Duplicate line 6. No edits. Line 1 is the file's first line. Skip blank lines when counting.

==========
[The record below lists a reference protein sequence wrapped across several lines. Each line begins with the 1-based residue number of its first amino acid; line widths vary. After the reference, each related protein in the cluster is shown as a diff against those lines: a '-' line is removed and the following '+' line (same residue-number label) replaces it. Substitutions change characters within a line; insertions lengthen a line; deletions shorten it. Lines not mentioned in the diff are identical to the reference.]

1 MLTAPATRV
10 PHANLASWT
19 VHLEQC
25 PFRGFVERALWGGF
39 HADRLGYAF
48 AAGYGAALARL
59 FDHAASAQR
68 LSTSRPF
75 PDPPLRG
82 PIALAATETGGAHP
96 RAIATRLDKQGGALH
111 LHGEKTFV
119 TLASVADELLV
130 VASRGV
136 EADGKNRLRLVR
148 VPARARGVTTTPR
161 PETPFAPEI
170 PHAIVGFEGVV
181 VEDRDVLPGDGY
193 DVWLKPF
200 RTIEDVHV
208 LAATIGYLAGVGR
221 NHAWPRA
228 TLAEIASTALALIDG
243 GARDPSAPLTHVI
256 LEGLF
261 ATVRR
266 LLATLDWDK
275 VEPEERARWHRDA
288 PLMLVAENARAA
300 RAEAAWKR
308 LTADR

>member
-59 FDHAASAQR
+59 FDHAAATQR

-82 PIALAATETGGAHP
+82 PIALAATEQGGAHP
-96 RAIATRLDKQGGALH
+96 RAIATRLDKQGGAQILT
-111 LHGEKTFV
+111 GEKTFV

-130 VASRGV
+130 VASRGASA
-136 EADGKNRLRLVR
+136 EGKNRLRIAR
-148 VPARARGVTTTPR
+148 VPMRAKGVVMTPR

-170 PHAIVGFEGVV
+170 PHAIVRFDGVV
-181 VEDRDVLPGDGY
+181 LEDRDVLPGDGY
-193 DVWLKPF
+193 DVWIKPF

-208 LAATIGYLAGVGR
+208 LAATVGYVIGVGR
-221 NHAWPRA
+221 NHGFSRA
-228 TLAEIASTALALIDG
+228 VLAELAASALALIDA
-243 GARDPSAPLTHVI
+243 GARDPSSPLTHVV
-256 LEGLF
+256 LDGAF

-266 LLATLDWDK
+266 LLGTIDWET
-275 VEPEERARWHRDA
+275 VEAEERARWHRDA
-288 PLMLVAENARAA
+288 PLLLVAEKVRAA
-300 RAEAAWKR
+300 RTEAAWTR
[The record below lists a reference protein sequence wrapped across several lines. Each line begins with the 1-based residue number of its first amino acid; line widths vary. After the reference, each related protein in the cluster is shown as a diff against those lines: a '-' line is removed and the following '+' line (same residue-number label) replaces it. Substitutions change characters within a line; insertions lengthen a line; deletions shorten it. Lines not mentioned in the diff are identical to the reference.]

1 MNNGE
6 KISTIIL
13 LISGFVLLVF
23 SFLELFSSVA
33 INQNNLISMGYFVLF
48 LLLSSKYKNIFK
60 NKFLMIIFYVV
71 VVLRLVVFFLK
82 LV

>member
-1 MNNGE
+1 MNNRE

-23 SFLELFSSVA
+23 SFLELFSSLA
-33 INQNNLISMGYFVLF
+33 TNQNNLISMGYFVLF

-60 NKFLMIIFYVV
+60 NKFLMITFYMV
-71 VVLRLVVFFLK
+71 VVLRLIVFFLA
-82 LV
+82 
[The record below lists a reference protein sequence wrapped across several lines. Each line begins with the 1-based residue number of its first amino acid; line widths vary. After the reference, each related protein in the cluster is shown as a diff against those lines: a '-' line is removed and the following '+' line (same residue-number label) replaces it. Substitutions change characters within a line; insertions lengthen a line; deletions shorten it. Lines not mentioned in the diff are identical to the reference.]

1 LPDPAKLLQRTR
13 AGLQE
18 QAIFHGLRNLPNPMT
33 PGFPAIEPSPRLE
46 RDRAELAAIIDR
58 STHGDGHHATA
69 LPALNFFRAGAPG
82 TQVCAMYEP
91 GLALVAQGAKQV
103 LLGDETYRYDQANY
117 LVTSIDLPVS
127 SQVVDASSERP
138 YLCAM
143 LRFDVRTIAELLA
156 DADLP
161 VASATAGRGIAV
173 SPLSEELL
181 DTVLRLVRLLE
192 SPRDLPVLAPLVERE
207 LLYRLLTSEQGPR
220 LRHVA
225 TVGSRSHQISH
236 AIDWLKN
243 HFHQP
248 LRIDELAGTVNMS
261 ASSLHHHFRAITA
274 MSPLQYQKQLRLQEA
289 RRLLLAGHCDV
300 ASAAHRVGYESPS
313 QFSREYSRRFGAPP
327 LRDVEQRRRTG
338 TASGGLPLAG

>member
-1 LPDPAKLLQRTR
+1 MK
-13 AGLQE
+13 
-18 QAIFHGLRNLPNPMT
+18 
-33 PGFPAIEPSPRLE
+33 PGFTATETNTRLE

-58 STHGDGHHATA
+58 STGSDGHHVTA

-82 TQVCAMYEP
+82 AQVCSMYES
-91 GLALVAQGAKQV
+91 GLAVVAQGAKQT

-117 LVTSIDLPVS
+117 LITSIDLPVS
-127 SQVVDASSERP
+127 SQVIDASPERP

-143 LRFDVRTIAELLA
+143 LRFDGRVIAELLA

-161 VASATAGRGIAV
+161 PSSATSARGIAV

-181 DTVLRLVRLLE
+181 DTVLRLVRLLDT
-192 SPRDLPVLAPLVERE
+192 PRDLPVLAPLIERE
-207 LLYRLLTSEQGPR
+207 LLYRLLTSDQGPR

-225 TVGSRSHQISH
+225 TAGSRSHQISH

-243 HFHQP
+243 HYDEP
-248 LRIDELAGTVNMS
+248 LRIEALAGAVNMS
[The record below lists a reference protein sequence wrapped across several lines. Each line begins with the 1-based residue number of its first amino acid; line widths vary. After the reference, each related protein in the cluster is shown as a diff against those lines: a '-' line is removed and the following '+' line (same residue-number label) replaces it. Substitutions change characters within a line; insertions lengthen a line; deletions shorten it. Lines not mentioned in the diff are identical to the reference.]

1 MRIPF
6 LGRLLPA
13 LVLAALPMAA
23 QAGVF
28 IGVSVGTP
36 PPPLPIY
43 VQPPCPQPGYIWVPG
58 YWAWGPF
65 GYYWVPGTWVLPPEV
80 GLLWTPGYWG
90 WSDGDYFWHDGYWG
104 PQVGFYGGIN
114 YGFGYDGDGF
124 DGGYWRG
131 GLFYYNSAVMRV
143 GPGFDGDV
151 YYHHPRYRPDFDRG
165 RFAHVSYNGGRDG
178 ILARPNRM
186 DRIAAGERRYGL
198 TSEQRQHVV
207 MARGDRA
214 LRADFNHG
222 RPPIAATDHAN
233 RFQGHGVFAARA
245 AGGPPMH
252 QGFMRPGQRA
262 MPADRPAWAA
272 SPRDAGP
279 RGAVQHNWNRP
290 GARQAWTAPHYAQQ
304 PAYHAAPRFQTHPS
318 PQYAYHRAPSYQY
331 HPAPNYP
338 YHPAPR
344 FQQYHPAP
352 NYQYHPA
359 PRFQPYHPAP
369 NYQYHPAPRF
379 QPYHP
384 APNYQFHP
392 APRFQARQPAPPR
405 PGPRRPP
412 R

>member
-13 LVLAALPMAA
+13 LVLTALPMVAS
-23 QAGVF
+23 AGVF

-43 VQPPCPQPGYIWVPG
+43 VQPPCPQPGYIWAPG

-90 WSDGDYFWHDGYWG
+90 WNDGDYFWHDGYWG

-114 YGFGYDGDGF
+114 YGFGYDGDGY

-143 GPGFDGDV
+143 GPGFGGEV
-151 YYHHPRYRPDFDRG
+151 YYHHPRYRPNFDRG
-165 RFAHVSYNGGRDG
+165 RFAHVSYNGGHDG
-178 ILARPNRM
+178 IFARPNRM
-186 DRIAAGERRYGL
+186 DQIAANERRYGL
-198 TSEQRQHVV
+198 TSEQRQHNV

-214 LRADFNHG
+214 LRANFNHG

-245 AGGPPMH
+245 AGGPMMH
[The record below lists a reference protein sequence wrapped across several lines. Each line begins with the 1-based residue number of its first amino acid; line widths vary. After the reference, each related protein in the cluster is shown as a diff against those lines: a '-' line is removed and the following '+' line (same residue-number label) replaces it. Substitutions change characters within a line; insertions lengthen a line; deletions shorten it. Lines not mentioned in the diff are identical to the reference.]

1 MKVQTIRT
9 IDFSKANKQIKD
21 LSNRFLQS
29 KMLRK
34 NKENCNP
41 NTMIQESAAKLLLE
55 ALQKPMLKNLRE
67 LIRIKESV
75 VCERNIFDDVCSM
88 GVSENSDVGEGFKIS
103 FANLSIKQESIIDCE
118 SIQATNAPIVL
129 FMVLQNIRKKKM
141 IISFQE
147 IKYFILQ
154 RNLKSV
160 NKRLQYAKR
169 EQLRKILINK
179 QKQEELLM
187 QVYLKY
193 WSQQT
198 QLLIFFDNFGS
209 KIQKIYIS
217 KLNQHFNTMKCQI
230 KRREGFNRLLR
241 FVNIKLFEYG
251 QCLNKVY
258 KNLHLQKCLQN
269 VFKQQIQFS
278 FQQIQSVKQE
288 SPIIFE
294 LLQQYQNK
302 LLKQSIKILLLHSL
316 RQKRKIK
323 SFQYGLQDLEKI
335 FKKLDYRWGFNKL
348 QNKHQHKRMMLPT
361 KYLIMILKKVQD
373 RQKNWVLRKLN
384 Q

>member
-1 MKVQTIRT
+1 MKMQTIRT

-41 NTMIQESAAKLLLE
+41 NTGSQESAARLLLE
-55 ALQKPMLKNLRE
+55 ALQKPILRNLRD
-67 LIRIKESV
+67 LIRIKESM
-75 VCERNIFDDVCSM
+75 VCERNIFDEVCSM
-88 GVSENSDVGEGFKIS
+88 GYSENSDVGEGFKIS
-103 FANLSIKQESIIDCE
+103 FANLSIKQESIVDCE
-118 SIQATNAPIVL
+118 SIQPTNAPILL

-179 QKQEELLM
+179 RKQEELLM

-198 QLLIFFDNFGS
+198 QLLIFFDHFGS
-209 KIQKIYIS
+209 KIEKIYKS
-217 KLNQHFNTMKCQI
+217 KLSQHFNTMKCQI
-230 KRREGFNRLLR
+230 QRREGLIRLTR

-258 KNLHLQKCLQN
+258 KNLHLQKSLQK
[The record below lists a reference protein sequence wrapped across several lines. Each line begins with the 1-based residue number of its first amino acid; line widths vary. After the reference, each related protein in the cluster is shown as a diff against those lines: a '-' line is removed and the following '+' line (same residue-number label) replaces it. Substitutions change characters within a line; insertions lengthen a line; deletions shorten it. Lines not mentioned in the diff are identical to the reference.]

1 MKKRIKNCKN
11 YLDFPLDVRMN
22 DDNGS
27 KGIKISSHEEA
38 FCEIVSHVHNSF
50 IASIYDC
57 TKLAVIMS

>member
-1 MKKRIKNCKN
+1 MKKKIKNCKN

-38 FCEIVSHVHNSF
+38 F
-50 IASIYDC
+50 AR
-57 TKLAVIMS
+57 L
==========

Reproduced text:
39 HADRLGYAF